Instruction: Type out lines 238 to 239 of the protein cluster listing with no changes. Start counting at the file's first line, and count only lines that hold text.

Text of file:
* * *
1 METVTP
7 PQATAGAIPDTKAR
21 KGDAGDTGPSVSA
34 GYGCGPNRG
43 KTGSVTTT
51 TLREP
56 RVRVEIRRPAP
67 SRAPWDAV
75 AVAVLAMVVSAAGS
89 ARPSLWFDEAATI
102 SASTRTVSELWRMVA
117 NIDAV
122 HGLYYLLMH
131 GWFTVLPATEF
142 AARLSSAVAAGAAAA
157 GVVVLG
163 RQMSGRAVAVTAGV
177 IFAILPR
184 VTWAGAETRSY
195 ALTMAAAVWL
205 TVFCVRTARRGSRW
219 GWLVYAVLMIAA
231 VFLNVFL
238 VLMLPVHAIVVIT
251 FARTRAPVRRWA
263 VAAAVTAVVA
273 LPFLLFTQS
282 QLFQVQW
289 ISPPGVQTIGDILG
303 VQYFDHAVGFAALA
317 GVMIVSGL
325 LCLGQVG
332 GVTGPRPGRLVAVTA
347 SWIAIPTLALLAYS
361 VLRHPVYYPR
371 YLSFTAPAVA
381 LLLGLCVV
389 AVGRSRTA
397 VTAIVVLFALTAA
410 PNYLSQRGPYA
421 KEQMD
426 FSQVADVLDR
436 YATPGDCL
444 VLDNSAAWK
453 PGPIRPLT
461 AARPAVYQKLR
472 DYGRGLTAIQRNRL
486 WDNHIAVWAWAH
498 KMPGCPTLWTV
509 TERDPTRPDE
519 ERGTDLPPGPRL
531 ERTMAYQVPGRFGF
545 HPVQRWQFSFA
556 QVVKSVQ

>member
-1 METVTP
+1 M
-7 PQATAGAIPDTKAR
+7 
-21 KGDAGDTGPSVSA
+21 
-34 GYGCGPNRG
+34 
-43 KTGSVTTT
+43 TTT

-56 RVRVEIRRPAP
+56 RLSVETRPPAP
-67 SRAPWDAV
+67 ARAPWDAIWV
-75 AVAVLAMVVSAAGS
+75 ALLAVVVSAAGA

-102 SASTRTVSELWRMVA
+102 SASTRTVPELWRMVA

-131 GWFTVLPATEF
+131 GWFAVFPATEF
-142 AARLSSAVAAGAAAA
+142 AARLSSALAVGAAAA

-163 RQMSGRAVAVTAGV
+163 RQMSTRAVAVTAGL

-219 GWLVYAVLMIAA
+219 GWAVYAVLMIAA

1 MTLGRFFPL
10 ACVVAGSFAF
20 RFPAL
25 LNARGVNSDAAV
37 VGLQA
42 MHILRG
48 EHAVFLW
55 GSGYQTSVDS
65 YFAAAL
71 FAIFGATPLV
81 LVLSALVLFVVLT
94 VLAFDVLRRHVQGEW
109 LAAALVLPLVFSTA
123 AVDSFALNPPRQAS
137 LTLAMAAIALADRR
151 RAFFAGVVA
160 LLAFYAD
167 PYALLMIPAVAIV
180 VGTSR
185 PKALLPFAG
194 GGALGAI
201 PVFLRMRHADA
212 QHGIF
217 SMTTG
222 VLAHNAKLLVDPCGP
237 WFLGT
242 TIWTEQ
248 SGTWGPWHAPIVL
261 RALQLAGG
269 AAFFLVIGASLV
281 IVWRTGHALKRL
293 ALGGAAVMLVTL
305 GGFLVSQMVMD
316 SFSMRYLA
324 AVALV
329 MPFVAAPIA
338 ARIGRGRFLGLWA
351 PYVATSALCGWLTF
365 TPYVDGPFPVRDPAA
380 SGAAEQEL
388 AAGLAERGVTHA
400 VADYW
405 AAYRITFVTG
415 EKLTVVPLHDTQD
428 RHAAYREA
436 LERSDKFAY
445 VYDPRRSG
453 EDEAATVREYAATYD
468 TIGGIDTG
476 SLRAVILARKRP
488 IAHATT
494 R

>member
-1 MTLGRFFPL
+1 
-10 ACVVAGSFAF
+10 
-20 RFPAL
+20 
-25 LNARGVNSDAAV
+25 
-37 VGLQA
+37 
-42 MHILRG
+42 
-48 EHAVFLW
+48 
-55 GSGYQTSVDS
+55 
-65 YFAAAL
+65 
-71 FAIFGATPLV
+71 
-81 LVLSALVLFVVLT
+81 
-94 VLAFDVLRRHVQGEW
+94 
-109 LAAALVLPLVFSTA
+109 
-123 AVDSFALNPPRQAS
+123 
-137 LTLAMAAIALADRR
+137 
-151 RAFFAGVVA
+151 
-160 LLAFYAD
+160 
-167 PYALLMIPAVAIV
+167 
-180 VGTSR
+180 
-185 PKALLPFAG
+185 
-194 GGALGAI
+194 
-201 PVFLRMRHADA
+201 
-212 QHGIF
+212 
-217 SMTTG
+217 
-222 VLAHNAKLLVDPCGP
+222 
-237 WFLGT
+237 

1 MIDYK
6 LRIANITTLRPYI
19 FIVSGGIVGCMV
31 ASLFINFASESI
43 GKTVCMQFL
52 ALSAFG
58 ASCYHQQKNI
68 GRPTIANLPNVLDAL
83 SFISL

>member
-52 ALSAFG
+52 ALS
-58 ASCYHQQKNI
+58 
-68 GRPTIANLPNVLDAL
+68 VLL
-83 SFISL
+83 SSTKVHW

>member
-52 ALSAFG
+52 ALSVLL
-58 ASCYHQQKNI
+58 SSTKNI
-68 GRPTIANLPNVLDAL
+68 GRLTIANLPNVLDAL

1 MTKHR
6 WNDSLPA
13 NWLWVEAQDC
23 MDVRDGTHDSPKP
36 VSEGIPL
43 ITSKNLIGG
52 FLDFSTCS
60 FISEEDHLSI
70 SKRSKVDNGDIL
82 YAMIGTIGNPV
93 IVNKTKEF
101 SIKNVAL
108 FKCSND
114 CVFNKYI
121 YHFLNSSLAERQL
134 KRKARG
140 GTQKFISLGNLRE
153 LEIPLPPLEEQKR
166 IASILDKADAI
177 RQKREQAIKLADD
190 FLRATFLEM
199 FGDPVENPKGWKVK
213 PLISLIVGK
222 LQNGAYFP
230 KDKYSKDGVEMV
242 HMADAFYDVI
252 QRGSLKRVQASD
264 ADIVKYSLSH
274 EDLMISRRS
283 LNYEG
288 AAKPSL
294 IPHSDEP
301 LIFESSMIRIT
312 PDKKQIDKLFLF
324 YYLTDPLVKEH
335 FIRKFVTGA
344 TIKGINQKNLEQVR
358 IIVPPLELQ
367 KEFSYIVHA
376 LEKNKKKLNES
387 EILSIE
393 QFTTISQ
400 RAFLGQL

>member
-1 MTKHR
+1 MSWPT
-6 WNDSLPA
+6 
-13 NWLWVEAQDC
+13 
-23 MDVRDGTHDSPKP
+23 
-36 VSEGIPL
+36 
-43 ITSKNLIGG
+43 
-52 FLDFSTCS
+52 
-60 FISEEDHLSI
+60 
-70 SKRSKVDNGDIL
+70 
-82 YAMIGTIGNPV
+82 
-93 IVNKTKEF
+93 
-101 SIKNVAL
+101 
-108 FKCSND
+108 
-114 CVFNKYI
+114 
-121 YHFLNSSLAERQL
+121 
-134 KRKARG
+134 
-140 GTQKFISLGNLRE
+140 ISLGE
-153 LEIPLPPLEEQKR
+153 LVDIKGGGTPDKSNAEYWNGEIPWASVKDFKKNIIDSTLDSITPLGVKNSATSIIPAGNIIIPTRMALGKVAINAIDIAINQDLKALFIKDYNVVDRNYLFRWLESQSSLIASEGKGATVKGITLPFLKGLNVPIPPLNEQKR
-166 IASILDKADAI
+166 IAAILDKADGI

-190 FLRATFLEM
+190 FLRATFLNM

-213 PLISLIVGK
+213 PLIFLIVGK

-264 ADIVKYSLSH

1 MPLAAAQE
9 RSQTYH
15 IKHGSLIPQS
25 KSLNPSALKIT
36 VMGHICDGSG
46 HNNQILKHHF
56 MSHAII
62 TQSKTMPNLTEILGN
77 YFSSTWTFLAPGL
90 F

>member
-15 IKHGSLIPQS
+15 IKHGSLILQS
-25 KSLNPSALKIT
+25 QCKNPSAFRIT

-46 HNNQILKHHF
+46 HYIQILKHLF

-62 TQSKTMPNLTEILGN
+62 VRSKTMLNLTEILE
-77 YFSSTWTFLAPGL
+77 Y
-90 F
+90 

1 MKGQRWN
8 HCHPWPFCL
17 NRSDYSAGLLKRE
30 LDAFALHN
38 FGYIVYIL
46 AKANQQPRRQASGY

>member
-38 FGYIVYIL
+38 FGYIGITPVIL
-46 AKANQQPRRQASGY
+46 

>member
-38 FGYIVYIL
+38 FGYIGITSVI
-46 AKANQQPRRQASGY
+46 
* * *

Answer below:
252 QRGSLKRVQASD
264 ADIVKYSLSH